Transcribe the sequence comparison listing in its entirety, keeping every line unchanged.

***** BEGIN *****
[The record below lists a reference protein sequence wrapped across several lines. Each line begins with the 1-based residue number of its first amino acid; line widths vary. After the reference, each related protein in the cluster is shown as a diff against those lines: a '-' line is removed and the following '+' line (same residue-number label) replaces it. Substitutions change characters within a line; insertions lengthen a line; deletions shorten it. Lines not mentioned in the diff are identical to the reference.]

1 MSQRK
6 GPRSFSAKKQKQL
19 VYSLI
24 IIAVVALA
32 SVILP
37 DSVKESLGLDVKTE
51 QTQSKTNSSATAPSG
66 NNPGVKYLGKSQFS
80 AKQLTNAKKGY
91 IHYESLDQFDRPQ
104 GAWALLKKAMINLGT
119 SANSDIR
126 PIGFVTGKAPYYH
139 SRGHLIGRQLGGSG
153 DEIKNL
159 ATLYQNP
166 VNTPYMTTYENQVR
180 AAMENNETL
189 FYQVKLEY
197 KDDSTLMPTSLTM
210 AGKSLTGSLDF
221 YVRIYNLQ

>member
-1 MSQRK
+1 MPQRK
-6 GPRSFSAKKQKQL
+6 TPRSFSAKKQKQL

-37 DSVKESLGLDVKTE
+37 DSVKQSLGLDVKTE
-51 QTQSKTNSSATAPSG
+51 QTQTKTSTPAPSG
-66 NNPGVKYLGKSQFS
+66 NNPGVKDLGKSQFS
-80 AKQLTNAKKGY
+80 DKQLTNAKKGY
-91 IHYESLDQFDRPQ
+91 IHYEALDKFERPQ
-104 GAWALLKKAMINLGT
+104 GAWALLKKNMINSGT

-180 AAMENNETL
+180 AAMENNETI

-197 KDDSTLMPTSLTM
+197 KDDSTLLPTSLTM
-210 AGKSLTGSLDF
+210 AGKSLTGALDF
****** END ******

[The record below lists a reference protein sequence wrapped across several lines. Each line begins with the 1-based residue number of its first amino acid; line widths vary. After the reference, each related protein in the cluster is shown as a diff against those lines: a '-' line is removed and the following '+' line (same residue-number label) replaces it. Substitutions change characters within a line; insertions lengthen a line; deletions shorten it. Lines not mentioned in the diff are identical to the reference.]

1 MSQRK
6 GPRSFSAKKQKQL
19 VYSLI
24 IIAVVALA
32 SVILP
37 DSVKESLGLDVKTE
51 QTQSKTNSSATAPSG
66 NNPGVKYLGKSQFS
80 AKQLTNAKKGY
91 IHYESLDQFDRPQ
104 GAWALLKKAMINLGT
119 SANSDIR
126 PIGFVTGKAPYYH
139 SRGHLIGRQLGGSG
153 DEIKNL
159 ATLYQNP
166 VNTPYMTTYENQVR
180 AAMENNETL
189 FYQVKLEY
197 KDDSTLMPTSLTM
210 AGKSLTGSLDF
221 YVRIYNLQ

>member
-1 MSQRK
+1 MPQRK
-6 GPRSFSAKKQKQL
+6 TPRSFSAKKQKQL

-37 DSVKESLGLDVKTE
+37 DSVKQSLGLDVKTE
-51 QTQSKTNSSATAPSG
+51 QTQTKTSTPAPSG
-66 NNPGVKYLGKSQFS
+66 NNPGVKDLGKSQFS
-80 AKQLTNAKKGY
+80 DKQLTNAKKGY
-91 IHYESLDQFDRPQ
+91 IHYEALDKFERPQ
-104 GAWALLKKAMINLGT
+104 GAWALLKKNMINSGT

-180 AAMENNETL
+180 AAMENNETI

-197 KDDSTLMPTSLTM
+197 KDDSTLLPTSLTM
-210 AGKSLTGSLDF
+210 AGKSLTGALDF